In collaboration with Jacob’s Pillow, the award-winning choreographer, praised for how “…his sprawling movement pieces fold history into the present” (The New York Times), is in residence at the Pillow Lab and Hancock Shaker Village this winter/spring, in preparation for the world premiere of his newest work, POWER at Jacob’s Pillow in July.  A special, site-specific experience titled …they stood shaking, while others began to shout will be presented at Hancock Shaker Village in the 1826 Round Stone Barn on July 6. Tickets go on sale April 1.

Wilson often explores in his work the importance of houses of worship in the world of dance. After spending time at Hancock Shaker Village and the Pillow Lab, he is creating an intentionally-crafted work that will premiere July 10-14 at the Doris Duke Theatre as part of Jacob’s Pillow Dance Festival 2019.  The site-based event at Hancock Shaker Village on Saturday, July 6, will feature members of the Fist and Heel Performance Group in a dance performance that promises to weave Hancock Shaker Village’s historic buildings and landscape into a thought-provoking narrative.

Fist and Heel Performance Group is a Brooklyn-based dance performance group created by Reggie Wilson in 1989. The group blends contemporary dance with African traditions in what the founder and choreographer terms “Post-African Neo Hoodoo Modern dance.” An inaugural Doris Duke artist, Wilson is a graduate of New York University, Tisch School of the Arts. He has studied composition and been mentored by Phyllis Lamhut; and performed and toured with Ohad Naharin before founding Fist and Heel. He has lectured, taught and conducted extended workshops and community projects throughout the US, Africa, Europe, and the Caribbean. His work explores connections between secular and spiritual cultures of the African diaspora in the Americas. “Audiences are drawn to his unique synergy of formal rigor, playfulness and depth” (Dance Magazine).

While in residence at the Pillow Lab, Reggie Wilson and his creative team and collaborators have been researching and been inspired by the Hancock Shaker Village archives, which include textiles (1,200 examples of Shaker costume, domestic textiles, and specialty products made and used by the Shakers or sold to outsiders and other Shaker communities), commercial graphics (1,300 artifacts, including labeled seed packages and boxes), and archival materials (2,000 imprints, 10,000 photographs, as well as journals, letters and manuscripts). For this choreographer’s creative process, access to the wealth of archival information and the actual physical elements of Hancock Shaker Village have been refreshing old questions and triggering new thoughts about the Shakers.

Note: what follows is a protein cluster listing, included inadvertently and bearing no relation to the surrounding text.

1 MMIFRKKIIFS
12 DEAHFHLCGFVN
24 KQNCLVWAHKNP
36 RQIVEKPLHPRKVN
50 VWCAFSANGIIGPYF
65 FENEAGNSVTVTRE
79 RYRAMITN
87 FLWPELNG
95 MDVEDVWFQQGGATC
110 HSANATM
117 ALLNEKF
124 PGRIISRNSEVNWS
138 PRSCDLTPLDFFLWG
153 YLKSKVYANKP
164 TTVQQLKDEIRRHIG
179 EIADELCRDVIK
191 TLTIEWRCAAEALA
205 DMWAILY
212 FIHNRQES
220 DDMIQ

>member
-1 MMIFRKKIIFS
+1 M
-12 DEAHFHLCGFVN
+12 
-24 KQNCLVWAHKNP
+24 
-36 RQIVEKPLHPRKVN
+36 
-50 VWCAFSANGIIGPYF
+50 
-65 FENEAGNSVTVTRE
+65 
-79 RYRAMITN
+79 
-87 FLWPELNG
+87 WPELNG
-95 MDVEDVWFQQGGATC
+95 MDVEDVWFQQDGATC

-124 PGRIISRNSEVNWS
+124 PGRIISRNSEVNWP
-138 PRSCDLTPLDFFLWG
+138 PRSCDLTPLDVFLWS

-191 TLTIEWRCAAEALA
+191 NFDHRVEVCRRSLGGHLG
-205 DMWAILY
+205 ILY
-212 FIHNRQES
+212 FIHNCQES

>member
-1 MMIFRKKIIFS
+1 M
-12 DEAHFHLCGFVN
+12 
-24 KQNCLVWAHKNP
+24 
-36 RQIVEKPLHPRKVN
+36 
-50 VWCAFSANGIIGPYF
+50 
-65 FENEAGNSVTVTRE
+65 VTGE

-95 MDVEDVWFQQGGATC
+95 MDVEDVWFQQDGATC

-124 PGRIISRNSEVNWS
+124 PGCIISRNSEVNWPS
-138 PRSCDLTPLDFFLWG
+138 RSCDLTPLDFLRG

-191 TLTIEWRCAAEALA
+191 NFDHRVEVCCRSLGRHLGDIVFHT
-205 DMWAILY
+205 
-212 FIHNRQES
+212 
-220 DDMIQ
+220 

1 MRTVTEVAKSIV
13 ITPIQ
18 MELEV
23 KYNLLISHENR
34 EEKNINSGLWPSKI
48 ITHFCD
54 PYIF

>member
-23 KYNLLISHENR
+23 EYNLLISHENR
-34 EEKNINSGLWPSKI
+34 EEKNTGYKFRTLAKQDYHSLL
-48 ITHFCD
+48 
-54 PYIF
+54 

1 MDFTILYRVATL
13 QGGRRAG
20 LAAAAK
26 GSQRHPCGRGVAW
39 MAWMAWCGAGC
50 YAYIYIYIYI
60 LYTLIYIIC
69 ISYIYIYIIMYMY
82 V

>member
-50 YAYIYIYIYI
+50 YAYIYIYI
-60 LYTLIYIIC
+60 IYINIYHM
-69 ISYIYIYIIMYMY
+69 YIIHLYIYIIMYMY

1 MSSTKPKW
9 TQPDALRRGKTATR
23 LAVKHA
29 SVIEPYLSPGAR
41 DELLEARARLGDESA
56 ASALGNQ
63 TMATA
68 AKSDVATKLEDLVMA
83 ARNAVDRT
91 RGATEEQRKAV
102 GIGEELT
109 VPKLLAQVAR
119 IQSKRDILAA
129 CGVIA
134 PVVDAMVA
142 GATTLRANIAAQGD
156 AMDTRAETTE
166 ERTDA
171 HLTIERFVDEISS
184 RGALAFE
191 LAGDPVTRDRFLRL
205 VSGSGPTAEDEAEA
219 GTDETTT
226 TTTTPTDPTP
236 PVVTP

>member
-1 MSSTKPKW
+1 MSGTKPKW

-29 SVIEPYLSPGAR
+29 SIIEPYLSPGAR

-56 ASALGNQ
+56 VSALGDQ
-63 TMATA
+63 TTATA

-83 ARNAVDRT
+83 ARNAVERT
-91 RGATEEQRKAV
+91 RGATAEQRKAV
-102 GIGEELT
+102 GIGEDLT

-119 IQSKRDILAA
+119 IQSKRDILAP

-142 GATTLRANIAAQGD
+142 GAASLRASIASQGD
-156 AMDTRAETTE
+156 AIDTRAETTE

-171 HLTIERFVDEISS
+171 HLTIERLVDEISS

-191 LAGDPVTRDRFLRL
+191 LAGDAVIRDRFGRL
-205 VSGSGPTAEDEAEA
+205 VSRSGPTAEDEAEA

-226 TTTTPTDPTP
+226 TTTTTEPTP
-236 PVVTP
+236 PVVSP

Long fascinated by the Shakers, Wilson was curious in particular about Mother Rebecca Cox Jackson, a black woman born in 1795 who founded a Shaker community in Philadelphia. Considered in their time to be innovative and progressive thinkers (the Shakers believed in racial and gender equality centuries before the world caught up, and in a manifesto in 1885 chided the government for not allowing women to vote), the Shakers believed that all were equal, and allowed anyone to join their communities. Once a commitment to communal life was made, members were then obliged to turn over their property and material wealth to the community. The Shakers welcomed African American members into their communities as early as the late 1700s, assisted fugitive slaves along the Underground Railroad, and would often purchase the freedom of slaves in southern communities.

The Shakers wrote over 10,000 songs (more than all the ballads and spirituals known to have originated in America), and danced to most of them –Shaker villages from Maine to Kentucky resounded with passionate, beautiful dancing on a daily basis.  (Indeed, they are called Shakers because of their ecstatic worship). This dance project will launch Hancock Shaker Village as a refreshing historical location to experience yet another art form and serve as a reminder that dance was an intense physical expression of Shaker spirituality.

“Audiences are drawn to his unique synergy of formal rigor, playfulness and depth.”
– Eva Yaa Asantewaa, Dance Magazine

“Wilson’s poetic work often has historical resonance.”
– Claudia LaRocco, The New York Times

“…Mr. Wilson explores the intersection of worship and dance with poetic imagination.”
– Gia Kourlas, New York Times

“Reggie Wilson has the kind of easy brilliance and unpretentious attitude that allows for multiple ideas to exist together, to complicate each other, and to overlap into sharp focus.”
– Eleanor Goudie-Averill, thINKingDANCE

For more information about Reggie Wilson/Fist and Heel Performance Group click here.

Presented in collaboration with Jacob’s Pillow, and made possible by the generous support of
Joan & Jim Hunter, Julie Mehretu, Dr. Bruce & Reba Evenchik, Robin Lazarow & Jeanne Kangas.